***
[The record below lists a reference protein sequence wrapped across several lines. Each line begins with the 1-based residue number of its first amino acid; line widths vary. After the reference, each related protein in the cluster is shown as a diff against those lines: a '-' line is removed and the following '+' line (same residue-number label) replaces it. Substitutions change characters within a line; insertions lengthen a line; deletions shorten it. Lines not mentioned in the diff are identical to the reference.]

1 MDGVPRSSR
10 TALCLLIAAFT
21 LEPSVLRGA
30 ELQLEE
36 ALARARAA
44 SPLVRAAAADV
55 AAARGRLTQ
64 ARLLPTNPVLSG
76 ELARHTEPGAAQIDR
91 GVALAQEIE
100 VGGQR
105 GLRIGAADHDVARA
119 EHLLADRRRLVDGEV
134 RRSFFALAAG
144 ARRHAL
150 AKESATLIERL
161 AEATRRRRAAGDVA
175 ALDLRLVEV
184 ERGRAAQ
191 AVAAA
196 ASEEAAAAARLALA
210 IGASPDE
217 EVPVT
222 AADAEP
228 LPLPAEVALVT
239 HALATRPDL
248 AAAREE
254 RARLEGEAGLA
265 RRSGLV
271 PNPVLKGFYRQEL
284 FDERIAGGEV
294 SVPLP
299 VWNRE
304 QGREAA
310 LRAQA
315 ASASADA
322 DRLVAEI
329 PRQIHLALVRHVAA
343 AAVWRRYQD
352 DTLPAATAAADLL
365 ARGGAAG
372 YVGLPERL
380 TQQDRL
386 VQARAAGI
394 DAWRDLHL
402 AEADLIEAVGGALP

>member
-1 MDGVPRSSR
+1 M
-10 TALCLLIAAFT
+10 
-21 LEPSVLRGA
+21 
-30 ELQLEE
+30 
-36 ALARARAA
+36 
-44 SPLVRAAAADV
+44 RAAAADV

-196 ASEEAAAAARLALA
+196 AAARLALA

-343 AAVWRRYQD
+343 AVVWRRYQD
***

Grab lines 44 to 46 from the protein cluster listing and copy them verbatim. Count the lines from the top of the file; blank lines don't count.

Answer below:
380 TQQDRL
386 VQARAAGI
394 DAWRDLHL